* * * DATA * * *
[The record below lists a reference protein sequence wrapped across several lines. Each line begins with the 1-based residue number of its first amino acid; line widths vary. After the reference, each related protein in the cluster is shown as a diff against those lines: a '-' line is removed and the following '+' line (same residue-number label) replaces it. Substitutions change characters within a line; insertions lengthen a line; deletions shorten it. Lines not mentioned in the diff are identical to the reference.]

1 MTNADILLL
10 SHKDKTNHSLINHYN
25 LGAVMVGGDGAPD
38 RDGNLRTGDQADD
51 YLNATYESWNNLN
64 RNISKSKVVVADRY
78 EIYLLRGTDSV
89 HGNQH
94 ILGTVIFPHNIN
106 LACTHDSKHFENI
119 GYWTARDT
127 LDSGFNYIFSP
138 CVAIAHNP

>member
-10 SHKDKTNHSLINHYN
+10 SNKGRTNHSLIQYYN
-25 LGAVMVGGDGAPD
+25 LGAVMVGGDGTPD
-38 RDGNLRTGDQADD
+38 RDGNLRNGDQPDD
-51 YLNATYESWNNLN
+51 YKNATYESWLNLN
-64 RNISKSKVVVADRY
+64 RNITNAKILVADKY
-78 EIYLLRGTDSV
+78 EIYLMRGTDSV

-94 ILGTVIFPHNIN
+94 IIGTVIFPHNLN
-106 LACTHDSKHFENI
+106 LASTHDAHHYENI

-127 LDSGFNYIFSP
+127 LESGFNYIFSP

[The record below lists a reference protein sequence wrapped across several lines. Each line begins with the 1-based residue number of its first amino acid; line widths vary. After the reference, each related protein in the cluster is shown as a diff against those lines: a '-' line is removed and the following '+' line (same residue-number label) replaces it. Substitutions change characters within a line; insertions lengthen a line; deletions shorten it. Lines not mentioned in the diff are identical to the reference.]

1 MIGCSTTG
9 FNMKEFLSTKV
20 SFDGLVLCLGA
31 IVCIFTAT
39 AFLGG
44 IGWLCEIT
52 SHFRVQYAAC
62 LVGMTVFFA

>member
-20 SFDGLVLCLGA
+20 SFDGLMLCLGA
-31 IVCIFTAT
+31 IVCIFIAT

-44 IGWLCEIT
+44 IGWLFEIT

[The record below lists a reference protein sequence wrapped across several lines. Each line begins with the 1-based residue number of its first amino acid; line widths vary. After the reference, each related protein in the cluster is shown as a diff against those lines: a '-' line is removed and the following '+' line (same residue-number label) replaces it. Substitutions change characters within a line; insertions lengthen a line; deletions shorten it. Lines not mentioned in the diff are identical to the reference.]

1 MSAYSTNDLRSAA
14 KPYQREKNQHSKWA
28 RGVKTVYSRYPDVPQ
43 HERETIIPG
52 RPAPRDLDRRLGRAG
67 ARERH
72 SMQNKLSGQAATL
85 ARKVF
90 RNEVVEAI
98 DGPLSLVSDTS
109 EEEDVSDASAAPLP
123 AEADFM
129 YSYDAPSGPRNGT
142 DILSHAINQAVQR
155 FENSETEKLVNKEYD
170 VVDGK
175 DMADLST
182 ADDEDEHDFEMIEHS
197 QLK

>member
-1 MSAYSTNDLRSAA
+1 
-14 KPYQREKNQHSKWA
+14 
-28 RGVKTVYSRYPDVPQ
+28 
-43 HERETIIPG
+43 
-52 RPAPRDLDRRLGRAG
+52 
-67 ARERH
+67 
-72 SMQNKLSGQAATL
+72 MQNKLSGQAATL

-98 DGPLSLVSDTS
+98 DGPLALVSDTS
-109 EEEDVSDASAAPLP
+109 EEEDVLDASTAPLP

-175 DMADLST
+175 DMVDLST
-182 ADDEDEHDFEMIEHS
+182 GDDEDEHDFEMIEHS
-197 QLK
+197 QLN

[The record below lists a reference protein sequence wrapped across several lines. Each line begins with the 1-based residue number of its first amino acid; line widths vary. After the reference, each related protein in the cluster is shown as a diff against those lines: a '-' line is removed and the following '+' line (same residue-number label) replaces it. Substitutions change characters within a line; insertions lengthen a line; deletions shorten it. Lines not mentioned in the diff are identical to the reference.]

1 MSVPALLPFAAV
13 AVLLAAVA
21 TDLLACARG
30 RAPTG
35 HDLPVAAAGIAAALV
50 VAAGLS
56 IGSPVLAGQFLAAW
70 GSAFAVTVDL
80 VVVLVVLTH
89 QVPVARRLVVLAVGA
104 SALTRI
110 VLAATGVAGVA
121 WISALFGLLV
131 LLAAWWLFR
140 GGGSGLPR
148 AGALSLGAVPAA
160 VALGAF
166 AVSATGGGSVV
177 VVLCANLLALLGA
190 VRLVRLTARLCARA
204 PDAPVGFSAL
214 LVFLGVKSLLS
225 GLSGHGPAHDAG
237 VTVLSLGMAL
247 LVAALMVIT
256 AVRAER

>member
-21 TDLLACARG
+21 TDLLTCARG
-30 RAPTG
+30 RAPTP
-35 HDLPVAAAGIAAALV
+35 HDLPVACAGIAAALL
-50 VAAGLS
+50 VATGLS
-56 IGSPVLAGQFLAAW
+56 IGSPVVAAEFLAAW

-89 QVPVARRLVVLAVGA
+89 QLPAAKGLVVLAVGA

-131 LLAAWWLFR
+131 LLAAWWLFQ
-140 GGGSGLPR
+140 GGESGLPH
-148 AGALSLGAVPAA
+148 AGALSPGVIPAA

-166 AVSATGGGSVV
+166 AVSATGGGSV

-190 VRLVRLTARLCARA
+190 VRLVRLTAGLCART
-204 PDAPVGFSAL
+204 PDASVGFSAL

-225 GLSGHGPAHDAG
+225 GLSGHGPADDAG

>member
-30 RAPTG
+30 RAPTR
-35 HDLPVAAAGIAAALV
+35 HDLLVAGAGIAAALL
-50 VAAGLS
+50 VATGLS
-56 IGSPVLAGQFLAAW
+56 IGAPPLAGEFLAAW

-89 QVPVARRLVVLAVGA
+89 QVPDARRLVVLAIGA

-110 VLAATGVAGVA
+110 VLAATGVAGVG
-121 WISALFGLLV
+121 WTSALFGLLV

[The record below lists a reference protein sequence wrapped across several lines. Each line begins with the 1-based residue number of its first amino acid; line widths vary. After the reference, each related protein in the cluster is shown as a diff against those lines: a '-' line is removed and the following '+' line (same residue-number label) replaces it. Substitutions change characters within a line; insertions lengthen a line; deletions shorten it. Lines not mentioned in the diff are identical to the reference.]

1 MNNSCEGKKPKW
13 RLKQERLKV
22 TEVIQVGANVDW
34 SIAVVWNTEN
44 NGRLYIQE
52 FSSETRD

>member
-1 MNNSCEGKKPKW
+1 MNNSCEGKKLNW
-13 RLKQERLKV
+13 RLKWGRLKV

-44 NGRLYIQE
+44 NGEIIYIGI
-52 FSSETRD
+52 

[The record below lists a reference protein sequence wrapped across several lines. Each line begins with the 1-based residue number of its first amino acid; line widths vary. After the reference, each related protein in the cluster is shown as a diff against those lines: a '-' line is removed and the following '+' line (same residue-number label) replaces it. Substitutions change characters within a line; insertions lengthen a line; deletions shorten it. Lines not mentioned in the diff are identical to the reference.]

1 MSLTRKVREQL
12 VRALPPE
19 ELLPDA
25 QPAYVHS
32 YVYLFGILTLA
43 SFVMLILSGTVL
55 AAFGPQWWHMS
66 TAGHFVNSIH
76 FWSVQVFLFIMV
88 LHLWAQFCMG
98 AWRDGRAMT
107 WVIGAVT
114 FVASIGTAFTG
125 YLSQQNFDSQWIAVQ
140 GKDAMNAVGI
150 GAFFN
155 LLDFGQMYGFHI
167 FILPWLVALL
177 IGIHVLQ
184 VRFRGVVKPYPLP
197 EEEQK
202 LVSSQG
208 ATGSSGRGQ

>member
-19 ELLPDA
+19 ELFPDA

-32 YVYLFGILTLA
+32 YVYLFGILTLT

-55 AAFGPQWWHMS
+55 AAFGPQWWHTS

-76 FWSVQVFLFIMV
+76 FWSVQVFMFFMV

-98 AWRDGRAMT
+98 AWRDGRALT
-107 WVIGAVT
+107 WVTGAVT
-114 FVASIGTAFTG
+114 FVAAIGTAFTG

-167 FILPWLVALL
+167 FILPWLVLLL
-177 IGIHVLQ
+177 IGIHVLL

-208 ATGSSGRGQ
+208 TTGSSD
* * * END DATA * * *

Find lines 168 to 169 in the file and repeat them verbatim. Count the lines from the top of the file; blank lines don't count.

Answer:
34 SIAVVWNTEN
44 NGRLYIQE